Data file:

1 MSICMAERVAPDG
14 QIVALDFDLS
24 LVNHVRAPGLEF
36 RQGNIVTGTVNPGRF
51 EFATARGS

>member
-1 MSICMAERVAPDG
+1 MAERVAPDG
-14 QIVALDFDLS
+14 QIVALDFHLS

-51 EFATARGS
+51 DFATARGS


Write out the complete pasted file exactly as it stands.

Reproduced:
1 MSICMAERVAPDG
14 QIVALDFDLS
24 LVNHVRAPGLEF
36 RQGNIVTGTVNPGRF
51 EFATARGS

>member
-1 MSICMAERVAPDG
+1 MAERVAPDG
-14 QIVALDFDLS
+14 QIVALDFHLS

-51 EFATARGS
+51 DFATARGS